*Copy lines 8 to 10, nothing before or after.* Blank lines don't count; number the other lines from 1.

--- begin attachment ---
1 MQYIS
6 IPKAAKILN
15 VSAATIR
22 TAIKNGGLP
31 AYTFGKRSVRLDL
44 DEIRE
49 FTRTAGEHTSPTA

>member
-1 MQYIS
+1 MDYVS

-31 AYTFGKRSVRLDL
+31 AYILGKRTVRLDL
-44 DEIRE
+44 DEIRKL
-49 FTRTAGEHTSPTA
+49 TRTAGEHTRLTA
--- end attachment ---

>member
-1 MQYIS
+1 MDYVS